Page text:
• stevekstevek Posts: 362
    araza:
    I think you will also have to install a "spark trainer" so the spark will go to the correct electrode
  • markbuckmarkbuck Posts: 1,021
    Hey, I'm selling spark trainers over the internet... For $50 plus handling, all you have to do is park your vehicle near your computer, download my special 'SuperDuperSparkTrainer' program, and I promise that your vehicle will run better. I even offer a money back guarantee. Of course, there is that non-refundable $20 handling fee....
  • stevekstevek Posts: 362
    You know what the sad part is: somebody out there will believe you. You can also make money by retrofitting cars so they are Y2K compliant.
  • arazaraz Posts: 27
    I'll bet some are already working on a scam based on the Y2K deal, and unknowing car owners. Sad huh?? How about compliant anti-freeze?
  • The motorcycle Mechanics Institute in Daytona Beach Florida tested on a dynometer a motorcycle engine with stock NGK plugs and then under same conditions and parameters a set of Splitfire SPARKPLUGS.
    NO DIFFERENCE WAS NOTED. ITS ALL IN THE NUMBERS.
    EVERYTHING ELSE IS EMOTION.
  • RichRich Posts: 128
    Where do you put your money?

    When we had points, condensers and rotors under the distributor cap the efficiency of the ignition system was about 90%. As spark plugs aged in the engine, the efficiency fell off towards 70%. Enter ordinary "Transistor Ignition". This raised the efficiency to 99% and kept the plugs operating at mid to high 90% efficiency.

    Unfortunately people would still wait until performance was poor before tuning up. So the plugs would really go to do-do and again the engine was running at 70%.

    Enter the feds and the EPA. We wound up with better electronic ignitions (40-60 KV), resistor and platinum plugs. The platinum allows the center electrode to be run at a hotter temperature to burn off deposits.

    Today's engines with the 100K mile tune up specification are probably running even higher voltages on the secondary. Maybe even 100 KV. At those voltages, a nail in epoxy in the plug hole would work; for a while.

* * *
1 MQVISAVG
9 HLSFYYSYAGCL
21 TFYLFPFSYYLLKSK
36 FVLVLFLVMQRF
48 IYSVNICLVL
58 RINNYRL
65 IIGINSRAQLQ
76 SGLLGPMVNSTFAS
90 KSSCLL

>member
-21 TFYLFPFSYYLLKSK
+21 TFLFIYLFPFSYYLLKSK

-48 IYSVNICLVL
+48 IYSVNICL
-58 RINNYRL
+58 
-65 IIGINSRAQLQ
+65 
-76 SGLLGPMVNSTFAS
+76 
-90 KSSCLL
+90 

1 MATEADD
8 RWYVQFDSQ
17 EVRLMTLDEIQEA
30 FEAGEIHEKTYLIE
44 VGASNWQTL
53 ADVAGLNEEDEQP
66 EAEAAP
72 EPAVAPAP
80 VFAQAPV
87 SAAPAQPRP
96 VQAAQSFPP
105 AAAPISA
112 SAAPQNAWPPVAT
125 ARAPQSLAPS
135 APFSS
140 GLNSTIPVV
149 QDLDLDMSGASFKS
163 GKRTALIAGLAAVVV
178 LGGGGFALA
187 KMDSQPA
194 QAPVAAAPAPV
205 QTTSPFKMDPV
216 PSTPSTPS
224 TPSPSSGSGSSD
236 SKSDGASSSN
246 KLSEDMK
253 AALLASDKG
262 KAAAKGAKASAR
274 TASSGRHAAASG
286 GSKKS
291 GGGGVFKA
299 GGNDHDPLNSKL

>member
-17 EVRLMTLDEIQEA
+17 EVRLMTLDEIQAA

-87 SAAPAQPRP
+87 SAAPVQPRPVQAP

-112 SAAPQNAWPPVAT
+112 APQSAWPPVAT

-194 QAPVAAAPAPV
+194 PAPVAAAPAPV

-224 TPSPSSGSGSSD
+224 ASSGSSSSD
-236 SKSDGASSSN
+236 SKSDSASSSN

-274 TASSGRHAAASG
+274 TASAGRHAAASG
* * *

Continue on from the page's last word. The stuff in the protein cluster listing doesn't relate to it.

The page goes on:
With all these advances in ignition systems, I seriously doubt that the split fire plug would be an advantage. But at 100K miles, spend the $80 for a set of split fire plugs, it's only about $30 more than platinum plugs. (Or .03 cents a mile.) After 100K miles and then new split fire plugs, I'm sure you'll notice an improvement.

    Rich
  • markbuckmarkbuck Posts: 1,021
    Rich - not sure what you were trying to say but.... I'd rather have a new set of OEM platinum plugs every 60,000 as compared to new 'snake oil splitfire' plugs every 100,000
  • 34363436 Posts: 25
    Markbuck,
    I agree 100%
  • stevekstevek Posts: 362
    What about getting the GM rapidfire plugs as OEM replacement in my K1500?
  • cdeancdean Posts: 1,110
    what's rapidfire, never heard of those.
  • AirwolfAirwolf Posts: 142
    Speaking of Splitplugs, I just read in the latest 4wheel magazine that SplitFire is offering to settle a class action lawsuit for people who bought before 12/97 with or without a receipt. The case says that SplitFire doesn't have the information to back some of it's claims, so in the interest of the consumer, instead of fighting they will settle. just an FYI.

    Ryan
  • stevekstevek Posts: 362
    cdean:

    What I heard is rapidfire is an AC plug that produces more (or mor often) sparks than standard AC plugs. I don't know if they are platinum or if you would have to make some ignition modifications. Need to call a dealer for more information.